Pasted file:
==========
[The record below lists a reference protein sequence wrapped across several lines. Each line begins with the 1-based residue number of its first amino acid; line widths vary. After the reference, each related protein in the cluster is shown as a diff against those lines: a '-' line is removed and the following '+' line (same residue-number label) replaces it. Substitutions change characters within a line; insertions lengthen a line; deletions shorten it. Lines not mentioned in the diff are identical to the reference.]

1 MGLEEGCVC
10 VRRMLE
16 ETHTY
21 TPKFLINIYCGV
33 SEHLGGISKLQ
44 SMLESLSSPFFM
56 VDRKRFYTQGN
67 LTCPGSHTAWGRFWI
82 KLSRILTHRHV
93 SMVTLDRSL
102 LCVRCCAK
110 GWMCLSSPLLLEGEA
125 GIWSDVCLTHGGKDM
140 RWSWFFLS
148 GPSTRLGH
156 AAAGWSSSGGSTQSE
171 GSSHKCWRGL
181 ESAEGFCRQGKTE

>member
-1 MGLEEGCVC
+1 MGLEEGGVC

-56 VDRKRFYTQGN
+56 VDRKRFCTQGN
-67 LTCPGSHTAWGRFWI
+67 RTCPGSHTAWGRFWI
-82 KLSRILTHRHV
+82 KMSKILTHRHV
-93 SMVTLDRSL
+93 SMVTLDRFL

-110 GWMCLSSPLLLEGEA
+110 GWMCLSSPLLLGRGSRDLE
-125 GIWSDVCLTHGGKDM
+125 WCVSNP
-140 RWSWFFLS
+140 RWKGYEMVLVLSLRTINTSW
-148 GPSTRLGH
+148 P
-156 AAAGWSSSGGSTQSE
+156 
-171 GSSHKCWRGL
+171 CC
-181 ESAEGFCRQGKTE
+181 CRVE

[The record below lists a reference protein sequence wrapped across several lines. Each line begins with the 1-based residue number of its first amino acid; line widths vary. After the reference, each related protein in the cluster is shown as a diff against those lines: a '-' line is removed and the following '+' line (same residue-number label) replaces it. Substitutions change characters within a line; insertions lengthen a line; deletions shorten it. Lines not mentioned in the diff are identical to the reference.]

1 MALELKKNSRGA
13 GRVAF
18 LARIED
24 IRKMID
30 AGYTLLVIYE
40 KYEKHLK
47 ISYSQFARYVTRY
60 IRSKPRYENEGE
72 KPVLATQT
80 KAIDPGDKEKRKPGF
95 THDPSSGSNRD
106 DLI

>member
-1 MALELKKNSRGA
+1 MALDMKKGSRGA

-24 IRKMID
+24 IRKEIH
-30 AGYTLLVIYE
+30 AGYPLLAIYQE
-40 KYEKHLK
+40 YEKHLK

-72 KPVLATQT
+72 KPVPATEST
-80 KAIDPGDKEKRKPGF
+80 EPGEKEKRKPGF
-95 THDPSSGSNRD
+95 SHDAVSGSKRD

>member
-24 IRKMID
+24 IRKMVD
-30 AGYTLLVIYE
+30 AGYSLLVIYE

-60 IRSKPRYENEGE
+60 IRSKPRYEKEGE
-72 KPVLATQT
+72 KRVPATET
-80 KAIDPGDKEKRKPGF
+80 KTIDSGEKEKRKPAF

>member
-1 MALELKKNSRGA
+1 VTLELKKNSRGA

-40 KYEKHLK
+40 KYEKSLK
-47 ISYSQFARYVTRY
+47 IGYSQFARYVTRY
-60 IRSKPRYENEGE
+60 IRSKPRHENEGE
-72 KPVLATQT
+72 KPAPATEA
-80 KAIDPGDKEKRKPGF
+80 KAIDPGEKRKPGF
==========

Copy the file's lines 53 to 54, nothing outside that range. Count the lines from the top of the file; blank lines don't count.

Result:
60 IRSKPRYENEGE
72 KPVLATQT